by Charles Lemos, Thu May 27, 2010 at 10:42:46 PM EDT
I have a friend from college who used to go down to Jamaica every year. Curious as to why someone would do this year in and year out, given the dozens of other exciting destinations in the Caribbean, I asked him well why Jamaica. He demurred that he enjoyed "smokin' Jamaica." My retort then was that he should try smoking Belize.
My point with the above anecdote is that there has been for some time now a drug culture throughout the Caribbean. If a cannabis infused vacation is your thing, well, the lands beyond the Rio Grande offer an array of exotic, if dazed, experiences. Still given this week's events in the Kingston slum of Tivoli Gardens, I'm not sure how many are now willing to head down to Jamaica. That's likely a problem for a country whose largest primary foreign exchange earner is the tourist trade even if most tourists never venture far from the beach of their walled off hotel.
The news out of Jamaica, while shocking, should not surprise. What once we could term "banana republics" are now fully dysfunctional narco-states and Jamaica isn't even Exhibit A. Try Honduras for that. Put down Haiti as Exhibit B. On the list of Western Hemispheric narco-states, Jamaica is perhaps Exhibit E or F. While the on-going drug wars in Colombia and Mexico garner more attention, the reality is that by virtue of their size drug-trafficking organizations (DTOs) are unlikely to ever capture the Colombian or Mexican state even as they made significant inroads in corrupting the state and society. While the drug trade is a multi-billion industry in Colombia, it is now less than one percent of Colombian GDP - the 2008 UN estimate is that the drug trade accounts for 0.8 percent of Colombian GDP down from 7 to 8 percent at its peak in the late 1980s. It's not so much that drug trade has been curtailed but rather that the Colombian economy has grown.
That's not the case in Jamaica, which lacks a diversified economy. Other than people, Jamaica's largest export is bauxite. Apart from Botswana and Chile, it's hard to think of a successful developing world economy based on its mining sector. Certainly for Jamaica, bauxite has not proved a road to riches. Jamaica still produces an array of tropical agricultural products from bananas to sugar and coffee but even so Jamaican agriculture sector is undercapitalized and largely inefficient. But for favorable entry into the EU, Jamaican bananas could not compete with Ecuadorian or Central American bananas. Still the country's biggest problem is that it lacks a value-added manufacturing sector. Unemployment is about 15 percent with perhaps an additional one in three underemployed. In short, the dire economy has made Jamaica ripe for DTOs willing to exploit vulnerable Jamaicans. Sixty-three percent of all arrests at US airports in 2007 for cocaine possession involved passengers on flights from Jamaica. The cocaine may be Colombian but the mules are Jamaican.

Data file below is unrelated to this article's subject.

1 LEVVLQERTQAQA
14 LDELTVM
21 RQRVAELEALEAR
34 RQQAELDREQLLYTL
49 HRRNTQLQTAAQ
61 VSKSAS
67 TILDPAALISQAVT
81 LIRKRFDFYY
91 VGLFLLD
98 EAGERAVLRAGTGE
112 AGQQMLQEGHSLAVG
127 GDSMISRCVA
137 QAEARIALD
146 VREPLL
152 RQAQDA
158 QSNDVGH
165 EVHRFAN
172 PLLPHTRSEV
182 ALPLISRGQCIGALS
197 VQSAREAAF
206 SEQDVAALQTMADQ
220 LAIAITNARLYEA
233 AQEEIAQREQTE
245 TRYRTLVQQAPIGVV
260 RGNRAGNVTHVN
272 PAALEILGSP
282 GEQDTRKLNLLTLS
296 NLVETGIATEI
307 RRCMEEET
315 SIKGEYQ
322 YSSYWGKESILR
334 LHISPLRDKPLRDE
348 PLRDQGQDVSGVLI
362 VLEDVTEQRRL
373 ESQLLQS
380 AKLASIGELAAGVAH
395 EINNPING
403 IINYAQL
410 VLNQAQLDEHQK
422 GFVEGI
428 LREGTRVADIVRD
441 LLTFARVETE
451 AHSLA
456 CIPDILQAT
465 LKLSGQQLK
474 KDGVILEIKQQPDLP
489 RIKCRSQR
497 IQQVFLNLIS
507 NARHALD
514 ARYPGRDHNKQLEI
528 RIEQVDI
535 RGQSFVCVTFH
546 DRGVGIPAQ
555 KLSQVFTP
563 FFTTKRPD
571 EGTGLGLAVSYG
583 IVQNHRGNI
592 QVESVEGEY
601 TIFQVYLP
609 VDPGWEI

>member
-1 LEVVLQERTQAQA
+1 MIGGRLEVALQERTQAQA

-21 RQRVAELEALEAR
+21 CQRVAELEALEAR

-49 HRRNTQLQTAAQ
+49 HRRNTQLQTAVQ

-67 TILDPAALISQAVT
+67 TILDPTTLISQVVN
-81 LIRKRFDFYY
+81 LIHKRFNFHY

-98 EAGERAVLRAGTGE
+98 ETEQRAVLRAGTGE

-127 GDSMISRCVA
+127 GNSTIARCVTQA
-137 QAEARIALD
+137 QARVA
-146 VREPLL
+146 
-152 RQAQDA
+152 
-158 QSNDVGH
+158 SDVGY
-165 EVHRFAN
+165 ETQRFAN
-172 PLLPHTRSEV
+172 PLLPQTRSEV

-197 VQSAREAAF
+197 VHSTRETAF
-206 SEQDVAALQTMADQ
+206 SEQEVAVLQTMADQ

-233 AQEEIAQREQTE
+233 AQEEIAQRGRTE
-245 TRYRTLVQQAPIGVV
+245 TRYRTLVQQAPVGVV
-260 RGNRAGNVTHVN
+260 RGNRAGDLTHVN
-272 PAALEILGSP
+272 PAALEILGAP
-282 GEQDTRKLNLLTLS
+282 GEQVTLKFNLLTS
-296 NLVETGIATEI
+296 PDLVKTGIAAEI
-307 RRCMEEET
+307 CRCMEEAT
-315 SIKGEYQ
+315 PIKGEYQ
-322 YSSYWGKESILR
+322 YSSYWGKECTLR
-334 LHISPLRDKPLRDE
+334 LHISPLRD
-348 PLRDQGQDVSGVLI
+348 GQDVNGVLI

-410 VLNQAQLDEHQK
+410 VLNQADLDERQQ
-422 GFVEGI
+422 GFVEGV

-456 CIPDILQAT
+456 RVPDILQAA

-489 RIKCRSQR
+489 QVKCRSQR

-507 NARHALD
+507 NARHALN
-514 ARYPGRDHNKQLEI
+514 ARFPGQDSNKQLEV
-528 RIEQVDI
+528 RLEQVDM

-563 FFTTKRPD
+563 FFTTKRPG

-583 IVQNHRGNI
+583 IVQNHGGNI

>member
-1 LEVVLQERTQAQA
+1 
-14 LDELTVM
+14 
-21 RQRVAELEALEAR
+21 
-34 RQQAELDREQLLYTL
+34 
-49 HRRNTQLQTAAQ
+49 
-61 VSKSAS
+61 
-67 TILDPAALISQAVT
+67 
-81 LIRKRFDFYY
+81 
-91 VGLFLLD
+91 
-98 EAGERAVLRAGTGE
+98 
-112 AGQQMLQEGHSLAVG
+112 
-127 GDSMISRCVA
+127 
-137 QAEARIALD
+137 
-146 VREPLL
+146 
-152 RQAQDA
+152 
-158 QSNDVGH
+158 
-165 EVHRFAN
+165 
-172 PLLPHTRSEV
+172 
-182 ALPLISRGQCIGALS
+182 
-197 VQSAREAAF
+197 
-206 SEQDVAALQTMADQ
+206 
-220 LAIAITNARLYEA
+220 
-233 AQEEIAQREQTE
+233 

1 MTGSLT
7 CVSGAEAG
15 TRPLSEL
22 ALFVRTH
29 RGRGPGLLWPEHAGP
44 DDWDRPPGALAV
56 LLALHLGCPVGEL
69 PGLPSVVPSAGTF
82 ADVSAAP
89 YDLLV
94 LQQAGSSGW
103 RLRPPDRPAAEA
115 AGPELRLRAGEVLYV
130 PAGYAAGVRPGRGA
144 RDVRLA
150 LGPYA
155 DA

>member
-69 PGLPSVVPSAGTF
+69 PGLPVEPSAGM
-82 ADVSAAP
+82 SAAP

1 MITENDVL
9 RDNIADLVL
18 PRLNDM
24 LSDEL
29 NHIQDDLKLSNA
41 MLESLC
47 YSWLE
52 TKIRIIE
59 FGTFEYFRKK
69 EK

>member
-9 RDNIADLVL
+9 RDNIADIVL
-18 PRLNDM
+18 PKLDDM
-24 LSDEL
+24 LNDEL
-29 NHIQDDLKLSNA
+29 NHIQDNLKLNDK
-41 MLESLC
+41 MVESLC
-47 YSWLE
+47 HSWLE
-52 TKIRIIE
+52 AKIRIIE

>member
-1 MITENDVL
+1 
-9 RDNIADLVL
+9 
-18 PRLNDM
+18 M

There is one other thing you have to know about Jamaica and its political system. The country doesn't have political parties as much as it has armed gangs that compete in electoral contests. In the 1960s, Jamaica's two main parties, the Jamaican People's National Party and the Jamaican Labour Party, began arming the gangs of inner-city Kingston and Montego Bay. Guns for votes. Deliver the votes and you can run your neighborhood. The formula has made Jamaican elections the deadliest in the world.
And the presence of armed gangs that controlled whole sectors of the island only facilitated the entry of Colombian DTOs. And as Jamaica's role in the global drug trade grew, that cancer began to eat away at Jamaican state. All this was brought home in April 2001 when a drug kingpin named William Moore better known as Don Willie Haggart was killed for running afoul of his Colombian handlers. Now what was impressive about Don Willie Haggart was the funeral he got.
His body lay in state in Kingston's national arena, an honour reserved for only the greatest Jamaicans, such as former Prime Minister Michael Manley and reggae great Bob Marley. According to the press reports at the time, it took three and a half hours for his black Mercedes hearse to push through the crowds to the arena, where more than 5,000 people waited, including the Minister of Finance, the Minister of Housing and the Minister of Transport and Water, all from the then ruling People's National Party, the PNP.
So am I surprised that the current Prime Minister Bruce Golding of the now ruling Jamaican Labour Party, the JLP, tried to protect our current hero of Tivoli Gardens, Christopher "Dudus" Coke, the most aptly named drug gangster ever, from extradition? Not in the least. I'm more surprised that Prime Minister Golding signed his own political death warrant by agreeing to extradite the aforementioned Coke to the US. In the greatest of ironies, Prime Minister Golding's parliamentary district includes Tivoli Gardens and much of West Kingston. But I suspect that to most residents of Tivoli Gardens, it is Christopher "Dudus" Coke who is effectively the state in that area. It is Christopher "Dudus" Coke who provides jobs and largesse to desperate residents. You and I may not think of men like Christopher "Dudus" Coke as Robin Hoods but the locals sure do and it's their opinion that matters.
Tivoli Gardens and West Kingston is now a war zone. The Jamaican state has no choice but to act. Whether Christopher "Dudus" Coke is captured or not is no longer relevant but what is relevant is that yet again the world is witness to the on-going failed war on drugs. If Christopher "Dudus" Coke is captured there are hundreds ready to take his place in the drug hierarchy.